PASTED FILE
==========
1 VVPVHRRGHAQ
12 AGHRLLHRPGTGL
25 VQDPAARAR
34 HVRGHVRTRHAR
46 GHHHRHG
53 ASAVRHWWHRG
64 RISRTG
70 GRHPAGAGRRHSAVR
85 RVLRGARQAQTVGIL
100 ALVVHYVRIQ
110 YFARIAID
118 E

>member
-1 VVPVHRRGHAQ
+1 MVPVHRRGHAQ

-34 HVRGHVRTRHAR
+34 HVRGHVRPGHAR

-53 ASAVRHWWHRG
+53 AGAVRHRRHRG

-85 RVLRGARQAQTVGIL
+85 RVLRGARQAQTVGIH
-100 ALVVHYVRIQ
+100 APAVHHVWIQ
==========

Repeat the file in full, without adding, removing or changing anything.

1 VVPVHRRGHAQ
12 AGHRLLHRPGTGL
25 VQDPAARAR
34 HVRGHVRTRHAR
46 GHHHRHG
53 ASAVRHWWHRG
64 RISRTG
70 GRHPAGAGRRHSAVR
85 RVLRGARQAQTVGIL
100 ALVVHYVRIQ
110 YFARIAID
118 E

>member
-1 VVPVHRRGHAQ
+1 MVPVHRRGHAQ

-34 HVRGHVRTRHAR
+34 HVRGHVRPGHAR

-53 ASAVRHWWHRG
+53 AGAVRHRRHRG

-85 RVLRGARQAQTVGIL
+85 RVLRGARQAQTVGIH
-100 ALVVHYVRIQ
+100 APAVHHVWIQ